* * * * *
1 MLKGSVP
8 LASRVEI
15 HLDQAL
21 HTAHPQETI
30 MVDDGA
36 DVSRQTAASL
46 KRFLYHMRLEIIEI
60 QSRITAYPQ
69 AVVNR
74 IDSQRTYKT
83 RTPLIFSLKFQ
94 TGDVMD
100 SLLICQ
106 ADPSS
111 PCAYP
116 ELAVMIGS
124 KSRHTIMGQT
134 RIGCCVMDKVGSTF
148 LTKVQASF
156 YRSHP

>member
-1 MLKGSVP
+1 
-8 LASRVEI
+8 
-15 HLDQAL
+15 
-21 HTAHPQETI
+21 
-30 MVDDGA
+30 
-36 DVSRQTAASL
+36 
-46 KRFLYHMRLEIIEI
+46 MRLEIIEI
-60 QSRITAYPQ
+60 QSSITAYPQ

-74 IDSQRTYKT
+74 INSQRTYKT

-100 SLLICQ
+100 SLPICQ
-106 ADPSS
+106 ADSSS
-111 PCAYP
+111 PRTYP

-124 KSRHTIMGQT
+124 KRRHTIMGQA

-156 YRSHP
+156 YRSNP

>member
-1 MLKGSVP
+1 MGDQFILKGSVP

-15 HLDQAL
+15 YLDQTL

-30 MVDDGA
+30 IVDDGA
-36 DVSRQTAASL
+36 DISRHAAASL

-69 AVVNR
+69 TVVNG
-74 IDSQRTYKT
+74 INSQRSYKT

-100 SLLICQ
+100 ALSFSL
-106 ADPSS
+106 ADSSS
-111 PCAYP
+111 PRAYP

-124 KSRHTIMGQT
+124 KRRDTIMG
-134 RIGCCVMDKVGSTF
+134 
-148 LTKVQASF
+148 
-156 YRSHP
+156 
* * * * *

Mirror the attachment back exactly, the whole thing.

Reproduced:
1 MLKGSVP
8 LASRVEI
15 HLDQAL
21 HTAHPQETI
30 MVDDGA
36 DVSRQTAASL
46 KRFLYHMRLEIIEI
60 QSRITAYPQ
69 AVVNR
74 IDSQRTYKT
83 RTPLIFSLKFQ
94 TGDVMD
100 SLLICQ
106 ADPSS
111 PCAYP
116 ELAVMIGS
124 KSRHTIMGQT
134 RIGCCVMDKVGSTF
148 LTKVQASF
156 YRSHP

>member
-1 MLKGSVP
+1 
-8 LASRVEI
+8 
-15 HLDQAL
+15 
-21 HTAHPQETI
+21 
-30 MVDDGA
+30 
-36 DVSRQTAASL
+36 
-46 KRFLYHMRLEIIEI
+46 MRLEIIEI
-60 QSRITAYPQ
+60 QSSITAYPQ

-74 IDSQRTYKT
+74 INSQRTYKT

-100 SLLICQ
+100 SLPICQ
-106 ADPSS
+106 ADSSS
-111 PCAYP
+111 PRTYP

-124 KSRHTIMGQT
+124 KRRHTIMGQA

-156 YRSHP
+156 YRSNP

>member
-1 MLKGSVP
+1 MGDQFILKGSVP

-15 HLDQAL
+15 YLDQTL

-30 MVDDGA
+30 IVDDGA
-36 DVSRQTAASL
+36 DISRHAAASL

-69 AVVNR
+69 TVVNG
-74 IDSQRTYKT
+74 INSQRSYKT

-100 SLLICQ
+100 ALSFSL
-106 ADPSS
+106 ADSSS
-111 PCAYP
+111 PRAYP

-124 KSRHTIMGQT
+124 KRRDTIMG
-134 RIGCCVMDKVGSTF
+134 
-148 LTKVQASF
+148 
-156 YRSHP
+156 